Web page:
Nutrition During Cancer Care
Oncologists and other care providers who include the mouth as part of their routine examinations can identify normal and abnormal and refer for the care of problems before they become big concerns. A great deal of information can be obtained, and with potential for oral side effects of cancer therapy or potential intraoral recurrences, a quality intraoral exam should be performed at every oncology follow-up visit. As advocated by the Hartford Foundation, it is time to change HEENT to HEENOT and always include an oral exam!
Before performing an oral exam, have a sequence of what to look at and what is normal. Knowing what is normal makes it possible to be alerted to what is abnormal. The following sequence is intended to assure non-dental providers are fully comfortable examining oral tissues. Doing it the same way each time helps include key points.
1. Face and Neck
Look for bilateral symmetry. Identify any lumps, swelling, sores, moles that won’t heal or have grown larger, and any ulcers or painful areas.
Should be smooth and free from swellings, lumps, or sores. There should be symmetry, and the vermillion border separating the lip and skin should be a smooth line.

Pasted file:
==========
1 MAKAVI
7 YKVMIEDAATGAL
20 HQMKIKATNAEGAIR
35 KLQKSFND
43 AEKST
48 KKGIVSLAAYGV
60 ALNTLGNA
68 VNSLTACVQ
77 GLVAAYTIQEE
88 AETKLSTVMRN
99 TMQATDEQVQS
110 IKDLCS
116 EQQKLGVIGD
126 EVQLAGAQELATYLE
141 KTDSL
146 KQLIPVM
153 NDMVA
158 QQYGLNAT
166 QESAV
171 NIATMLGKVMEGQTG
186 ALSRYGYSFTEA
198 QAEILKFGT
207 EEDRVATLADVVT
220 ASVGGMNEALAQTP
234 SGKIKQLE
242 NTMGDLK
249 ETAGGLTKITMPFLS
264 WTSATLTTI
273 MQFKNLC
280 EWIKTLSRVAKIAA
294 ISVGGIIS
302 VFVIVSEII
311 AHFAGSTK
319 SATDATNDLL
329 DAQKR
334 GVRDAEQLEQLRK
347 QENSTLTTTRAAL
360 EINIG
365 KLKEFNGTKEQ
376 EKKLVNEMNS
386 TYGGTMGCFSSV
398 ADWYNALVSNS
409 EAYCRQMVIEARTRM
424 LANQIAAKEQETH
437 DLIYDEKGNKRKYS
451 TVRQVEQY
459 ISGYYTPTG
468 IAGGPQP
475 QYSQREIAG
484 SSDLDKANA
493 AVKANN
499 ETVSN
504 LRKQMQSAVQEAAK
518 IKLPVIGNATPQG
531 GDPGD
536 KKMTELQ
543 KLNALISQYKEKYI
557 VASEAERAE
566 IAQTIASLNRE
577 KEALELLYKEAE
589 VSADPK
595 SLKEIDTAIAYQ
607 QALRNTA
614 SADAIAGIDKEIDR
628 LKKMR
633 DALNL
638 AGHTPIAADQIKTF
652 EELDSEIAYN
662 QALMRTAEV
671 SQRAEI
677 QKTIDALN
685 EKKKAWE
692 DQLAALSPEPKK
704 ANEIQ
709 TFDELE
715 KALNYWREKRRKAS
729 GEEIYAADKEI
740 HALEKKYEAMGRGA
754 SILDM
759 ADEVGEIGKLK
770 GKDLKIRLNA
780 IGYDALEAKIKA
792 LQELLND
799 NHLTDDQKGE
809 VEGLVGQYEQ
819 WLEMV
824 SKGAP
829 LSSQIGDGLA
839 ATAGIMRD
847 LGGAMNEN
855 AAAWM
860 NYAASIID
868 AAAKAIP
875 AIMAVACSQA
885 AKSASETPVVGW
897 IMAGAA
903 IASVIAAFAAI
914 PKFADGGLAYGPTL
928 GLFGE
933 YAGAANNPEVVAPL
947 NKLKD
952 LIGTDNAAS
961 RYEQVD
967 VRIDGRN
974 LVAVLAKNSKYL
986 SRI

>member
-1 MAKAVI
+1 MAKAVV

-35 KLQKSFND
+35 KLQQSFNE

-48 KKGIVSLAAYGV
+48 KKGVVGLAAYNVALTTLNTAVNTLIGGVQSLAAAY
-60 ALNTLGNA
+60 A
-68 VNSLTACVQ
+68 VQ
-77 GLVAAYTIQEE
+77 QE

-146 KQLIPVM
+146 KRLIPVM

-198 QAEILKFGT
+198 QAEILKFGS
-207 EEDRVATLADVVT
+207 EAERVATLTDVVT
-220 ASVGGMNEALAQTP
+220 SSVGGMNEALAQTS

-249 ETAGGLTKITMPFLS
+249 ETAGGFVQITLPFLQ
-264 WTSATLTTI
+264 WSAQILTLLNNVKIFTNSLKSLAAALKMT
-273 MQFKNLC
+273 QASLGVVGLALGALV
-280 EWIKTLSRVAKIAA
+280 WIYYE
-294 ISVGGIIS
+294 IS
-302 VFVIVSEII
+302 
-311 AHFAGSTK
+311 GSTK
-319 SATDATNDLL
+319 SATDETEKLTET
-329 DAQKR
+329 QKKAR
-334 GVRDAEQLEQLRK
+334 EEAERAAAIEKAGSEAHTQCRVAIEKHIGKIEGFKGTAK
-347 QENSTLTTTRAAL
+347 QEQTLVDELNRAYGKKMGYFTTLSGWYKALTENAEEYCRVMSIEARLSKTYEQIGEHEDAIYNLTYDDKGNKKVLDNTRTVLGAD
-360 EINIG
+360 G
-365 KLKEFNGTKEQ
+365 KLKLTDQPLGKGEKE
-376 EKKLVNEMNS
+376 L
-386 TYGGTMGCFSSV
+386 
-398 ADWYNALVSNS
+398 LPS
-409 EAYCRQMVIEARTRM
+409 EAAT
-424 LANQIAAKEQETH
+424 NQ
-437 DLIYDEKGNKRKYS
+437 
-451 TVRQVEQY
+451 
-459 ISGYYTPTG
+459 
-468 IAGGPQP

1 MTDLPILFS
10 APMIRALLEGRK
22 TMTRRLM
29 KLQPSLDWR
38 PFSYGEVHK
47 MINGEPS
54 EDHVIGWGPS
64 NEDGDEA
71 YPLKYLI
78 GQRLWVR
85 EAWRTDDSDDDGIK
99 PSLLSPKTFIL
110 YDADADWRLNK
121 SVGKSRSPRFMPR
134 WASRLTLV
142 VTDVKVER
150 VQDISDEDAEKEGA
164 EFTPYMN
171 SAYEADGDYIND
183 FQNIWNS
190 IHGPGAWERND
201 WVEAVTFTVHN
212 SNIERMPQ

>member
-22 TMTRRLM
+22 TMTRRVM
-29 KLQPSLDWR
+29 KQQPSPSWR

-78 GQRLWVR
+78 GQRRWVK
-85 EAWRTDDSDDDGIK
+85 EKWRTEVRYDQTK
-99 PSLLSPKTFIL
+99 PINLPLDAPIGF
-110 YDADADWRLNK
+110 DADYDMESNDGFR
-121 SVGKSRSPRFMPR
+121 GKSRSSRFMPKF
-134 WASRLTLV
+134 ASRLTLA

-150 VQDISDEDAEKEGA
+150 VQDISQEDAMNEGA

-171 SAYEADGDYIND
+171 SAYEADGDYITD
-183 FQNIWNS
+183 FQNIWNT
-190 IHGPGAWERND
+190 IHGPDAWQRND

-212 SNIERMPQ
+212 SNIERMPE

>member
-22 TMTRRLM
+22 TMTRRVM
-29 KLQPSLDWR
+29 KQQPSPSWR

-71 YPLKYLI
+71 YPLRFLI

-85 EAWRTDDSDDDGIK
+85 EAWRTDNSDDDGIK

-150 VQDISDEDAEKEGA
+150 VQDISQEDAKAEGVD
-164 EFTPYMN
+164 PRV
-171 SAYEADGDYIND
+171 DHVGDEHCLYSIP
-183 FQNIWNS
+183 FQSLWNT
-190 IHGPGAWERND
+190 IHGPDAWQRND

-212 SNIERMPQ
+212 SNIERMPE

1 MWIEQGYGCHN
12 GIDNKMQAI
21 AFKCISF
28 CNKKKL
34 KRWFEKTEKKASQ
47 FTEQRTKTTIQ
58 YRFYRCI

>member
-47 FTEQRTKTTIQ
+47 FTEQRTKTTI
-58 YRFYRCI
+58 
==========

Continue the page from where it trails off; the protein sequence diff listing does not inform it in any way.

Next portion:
3. Inside the lips and cheeks
Should be smooth, pink, and moist. Should be free from ulcers and sores.
Inside upper lip
Inside lower lip
Cheek- buccal mucosa
4. Roof of Mouth
Should be free from swellings, lumps, or ulceration. Ridges behind front teeth are called rugae and are normal provided they are symmetrical.
Edentulous palate with inflammation
Pull tongue out with gauze to see sides, top, and bottom.
Ventral surface and frenum
6. Floor of Mouth:
Should be symmetrical, smooth, pink, and moist.
7. Gums (gingiva):
Should be pink, stippled like orange peel, and come to a point between teeth.
Ethnic pigmentation is normal
For more information about the oral examination, see these resources:
Smiles for Life Oral Health Curriculum- The Oral Examination
Oral Health Nursing Education and Practice (OHNEP) promotes including oral exams as part of the head and neck exam HEENOT
Examination of the Mouth (CDC, 1967) on YouTube
DoctOral: Mobile app for healthcare professionals - Dott. Olga Di Fede and Prof. Guiseppina Campisi
You may also wish to learn about:
More information regarding the following topics will be coming soon:
Importance of good oral health before, during, and after cancer care
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The information on the Rhode Island Cancer and Oral Health Resource Guide, including but not limited to, text, graphics, images, and other external materials are for informational purposes only. The Partnership to Reduce Cancer in Rhode Island does not provide medical advice. The information on this website is not intended as a substitute for professional medical advice, diagnosis, or treatment.